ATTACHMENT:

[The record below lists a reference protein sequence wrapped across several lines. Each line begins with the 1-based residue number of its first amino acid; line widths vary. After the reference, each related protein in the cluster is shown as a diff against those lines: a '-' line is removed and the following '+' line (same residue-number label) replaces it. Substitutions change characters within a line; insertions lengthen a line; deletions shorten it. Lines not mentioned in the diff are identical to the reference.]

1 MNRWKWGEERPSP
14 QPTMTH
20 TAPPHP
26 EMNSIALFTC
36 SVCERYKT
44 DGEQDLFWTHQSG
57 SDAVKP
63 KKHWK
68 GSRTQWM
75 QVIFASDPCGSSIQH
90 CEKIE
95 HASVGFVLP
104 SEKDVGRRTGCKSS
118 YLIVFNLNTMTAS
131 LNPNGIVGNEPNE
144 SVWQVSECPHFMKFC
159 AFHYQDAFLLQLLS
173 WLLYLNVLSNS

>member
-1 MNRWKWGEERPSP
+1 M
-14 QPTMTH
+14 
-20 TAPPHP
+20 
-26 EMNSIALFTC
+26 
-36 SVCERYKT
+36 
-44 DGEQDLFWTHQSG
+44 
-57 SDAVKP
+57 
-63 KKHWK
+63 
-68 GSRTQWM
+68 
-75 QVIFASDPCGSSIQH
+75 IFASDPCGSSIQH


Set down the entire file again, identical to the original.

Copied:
[The record below lists a reference protein sequence wrapped across several lines. Each line begins with the 1-based residue number of its first amino acid; line widths vary. After the reference, each related protein in the cluster is shown as a diff against those lines: a '-' line is removed and the following '+' line (same residue-number label) replaces it. Substitutions change characters within a line; insertions lengthen a line; deletions shorten it. Lines not mentioned in the diff are identical to the reference.]

1 MNRWKWGEERPSP
14 QPTMTH
20 TAPPHP
26 EMNSIALFTC
36 SVCERYKT
44 DGEQDLFWTHQSG
57 SDAVKP
63 KKHWK
68 GSRTQWM
75 QVIFASDPCGSSIQH
90 CEKIE
95 HASVGFVLP
104 SEKDVGRRTGCKSS
118 YLIVFNLNTMTAS
131 LNPNGIVGNEPNE
144 SVWQVSECPHFMKFC
159 AFHYQDAFLLQLLS
173 WLLYLNVLSNS

>member
-1 MNRWKWGEERPSP
+1 M
-14 QPTMTH
+14 
-20 TAPPHP
+20 
-26 EMNSIALFTC
+26 
-36 SVCERYKT
+36 
-44 DGEQDLFWTHQSG
+44 
-57 SDAVKP
+57 
-63 KKHWK
+63 
-68 GSRTQWM
+68 
-75 QVIFASDPCGSSIQH
+75 IFASDPCGSSIQH